Chick Born Without Eyes Snuggles Up With Every Other Pet In The House

<p><a href="" target="_blank">Mumble the Chicken</a></p>
<p><a href="" target="_blank">Mumble the Chicken</a></p>

The little creature who hatched out of an egg changed the way Rebekah Cummings thought of disabilities forever.

Cummings' grandfather gave her the egg and told her to see if it would hatch. So, she put it in an incubator. Cummings had hatched chickens before. She already had a few. But she had no idea this time would be very different.

A chick born without eyes, who would come to be called Mumble | Rebekah Cummings

On May 4, 2015, a little beak cracked open the shell. But something was wrong.

The chick had no eyes.

Mumble snuggling up to a rabbit named Leo | Rebekah Cummings

Cummings went online to ask for advice about how to care for the unusual newborn chick. She was told the chick just wouldn't make it. The best thing would be to "cull" the little creature, people said. Life without eyes didn't seem worth living to anyone - except Cummings.

Mumble growing up healthy, thanks to the other animals | Rebekah Cummings

"I stood up for her life even with many people telling me I was cruel and ridiculous for 'prolonging her suffering' and I was wasting my time," Cummings told The Dodo. "But as an animal lover I stood my ground."

Mumble acting as just one of the cats | Rebekah Cummings

Cummings named the chick Mumble. And she started raising the chick who might not make it. "It was very difficult bringing her up, knowing that any day I could wake up and find she had passed away, but Mumble, being the fighter she is, pulled through," Cummings said.

Mumble snuggling up with the dogs | Rebekah Cummings

A year later, Mumble - who lives with the dogs, cats, rabbits, humans and other chickens of the Cummings family in North Somerset, U.K. - has become an ambassador for disabled creatures everywhere.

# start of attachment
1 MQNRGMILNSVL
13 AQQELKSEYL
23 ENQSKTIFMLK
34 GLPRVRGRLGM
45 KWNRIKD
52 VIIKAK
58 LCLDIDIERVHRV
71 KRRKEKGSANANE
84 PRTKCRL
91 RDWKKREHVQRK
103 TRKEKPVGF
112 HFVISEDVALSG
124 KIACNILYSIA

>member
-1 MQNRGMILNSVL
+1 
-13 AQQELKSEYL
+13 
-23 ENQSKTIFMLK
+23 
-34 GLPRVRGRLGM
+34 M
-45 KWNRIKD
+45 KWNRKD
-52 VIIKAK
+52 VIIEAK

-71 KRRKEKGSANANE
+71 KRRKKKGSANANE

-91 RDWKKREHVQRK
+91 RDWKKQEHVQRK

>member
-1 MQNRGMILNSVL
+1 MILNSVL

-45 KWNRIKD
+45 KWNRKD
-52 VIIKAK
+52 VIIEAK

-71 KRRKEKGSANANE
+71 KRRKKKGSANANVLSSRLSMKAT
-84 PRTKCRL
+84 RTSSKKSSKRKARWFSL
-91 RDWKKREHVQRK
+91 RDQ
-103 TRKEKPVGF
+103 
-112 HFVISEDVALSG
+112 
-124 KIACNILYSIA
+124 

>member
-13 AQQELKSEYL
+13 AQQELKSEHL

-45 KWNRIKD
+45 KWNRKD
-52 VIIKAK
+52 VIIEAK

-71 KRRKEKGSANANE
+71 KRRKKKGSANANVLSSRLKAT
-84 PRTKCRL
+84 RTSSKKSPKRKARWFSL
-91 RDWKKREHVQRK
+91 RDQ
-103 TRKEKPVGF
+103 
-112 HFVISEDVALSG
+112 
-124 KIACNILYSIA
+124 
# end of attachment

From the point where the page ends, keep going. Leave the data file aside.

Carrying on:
Pet cat and Mumble | Rebekah Cummings

Her Facebook page has over 25,000 followers. And Mumble, through her human, is providing advice about living the good life - even if a chick has some initial setbacks.

One big happy family | Rebekah Cummings

"She's now a year old, and as beautiful as ever," Cummings said. "More and more people are messaging her page asking for advice with disabled chicks now also, rather than just culling them. She brings so much joy to many people, and I'm so proud of her."

Mumble snuggles up on Cummings' shoulder | Rebekah Cummings

Even if she's not a traditional pet, the other pets of the Cummings household don't see her any differently. Mumble routinely naps with all the other animals, especially Maddie, a 7-year-old Staffordshire bull terrier.

Maddie snuggling up with Mumble, the blind chicken | Rebekah Cummings

And her friend Nyx, another chicken, hardly ever leaves Mumble's side.

Mumble (left) and her loyal friend Nyx | Rebekah Cummings

The disabled chick who transformed into a beautiful and happy pet also transformed Cummings.

Mumble soaking up the warmth of the sun | Rebekah Cummings

"Now, knowing how many chickens are actually culled for minor things such as being blind, I will be rescuing when I have the opportunity," Cummings said.

Rebekah Cummings
Rebekah Cummings
Rebekah Cummings